Chimes was only in The Clash for about a year before he decided to quit. The reason, he explains in his book, was that he wasn’t enjoying it. He was constantly arguing with everyone else. He thought they all got carried away with their idealism, saying things like “we won’t earn any money, we’ll give it all away”. He says: “I wanted to play music and they wanted to change the world. I didn’t mind changing the world but it had to be done realistically.”

He carried on drumming for a dozen more years, and even rejoined The Clash for a while, before training as a chiropractor, which, he says in his autobiography, gave him a “more profound happiness” than he ever had on stage. Now, after a break of almost 20 years, Chimes is back in the music business again. His band The Crunch have recorded an album and are performing at festivals in Spain and Sweden. On April 9 he is playing at the 100 Club on Oxford Street, central London, where, at a Clash gig in the 1970s, a brawl broke out and he was kicked in the face by a fan. “Hopefully it will be more peaceful,” he says.

Chimes admits he has a tendency to “get angry with things when they’re not right”, and before very long we are talking grumpily about the anti-Catholic press. He laments the fact that both John Paul II and Benedict XVI were under constant attack during their pontificates. He gets “quite offended”, he says, by people saying how much nicer Francis is, simply because the press has laid off for a change. “They need to see beyond the headlines and actually realise all three were great men. We can’t compare them and say which one is better. It’s not a beauty contest.”

Chimes says, in fact, that he would like to speak up for the Church in the public square. “I feel atheists are getting far too much airtime and there’s no one there to fight back. They might drag on a local bishop to argue but he’s sometimes a bit too nice and doesn’t confront these people.” I must sound surprised by the idea, because Chimes is insistent. “I think it will happen,” he says. “I don’t mind arguing with people.”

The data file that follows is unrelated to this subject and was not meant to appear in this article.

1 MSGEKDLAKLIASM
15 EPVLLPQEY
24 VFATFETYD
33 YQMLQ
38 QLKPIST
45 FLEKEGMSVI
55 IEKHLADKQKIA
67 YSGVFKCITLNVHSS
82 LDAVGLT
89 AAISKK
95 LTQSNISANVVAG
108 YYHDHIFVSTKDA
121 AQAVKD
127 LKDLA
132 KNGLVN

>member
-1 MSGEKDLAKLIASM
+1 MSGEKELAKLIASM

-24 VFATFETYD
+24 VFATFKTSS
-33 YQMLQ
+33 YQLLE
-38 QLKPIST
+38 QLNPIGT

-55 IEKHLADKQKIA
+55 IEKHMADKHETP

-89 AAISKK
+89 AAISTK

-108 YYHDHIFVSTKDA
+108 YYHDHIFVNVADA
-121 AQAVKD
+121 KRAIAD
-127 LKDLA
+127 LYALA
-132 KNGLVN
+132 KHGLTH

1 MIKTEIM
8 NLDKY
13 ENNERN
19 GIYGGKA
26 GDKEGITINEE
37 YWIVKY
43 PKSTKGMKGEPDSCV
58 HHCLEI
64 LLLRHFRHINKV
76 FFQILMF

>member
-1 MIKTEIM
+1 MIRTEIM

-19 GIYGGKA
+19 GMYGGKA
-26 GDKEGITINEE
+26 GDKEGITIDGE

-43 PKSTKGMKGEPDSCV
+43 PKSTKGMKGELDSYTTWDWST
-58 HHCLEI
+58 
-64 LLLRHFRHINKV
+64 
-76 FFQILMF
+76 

Chimes invites me back for tea at his house, which has some grand touches. There is a small waterfall in the garden and, at the top of a staircase, a large painting of the Crucifixion. In a few days he is off to the Philippines to help plan the final details of his wedding. “The more atheistic the world becomes the more people are obsessed with weddings and Christmas,” he says. His mother, who is too frail to travel, will watch the ceremony on Skype.

His life is full of fresh starts: a marriage, a band, a book. I wouldn’t be surprised if becoming a voice for the Church will turn out to be another.

Interview with a writer: David Mitchell January 25 2013

David Mitchell slaps a big hand on his head. ‘I look back at that kid and think, what were you thinking! How dare you, idiot!’ He is talking about his recklessness as a young writer. ‘Yeah I’ll stop it halfway, five times, and start it again. I’ll pretend I’m a Chinese woman living up a mountain.’ He compares it to being a teenager ‘leaping off a 12-foot wall’ without fear. As writers get older, he says, the recklessness subsides, and ‘it needs to be replaced by technique. If you can do that, you’re still in business.’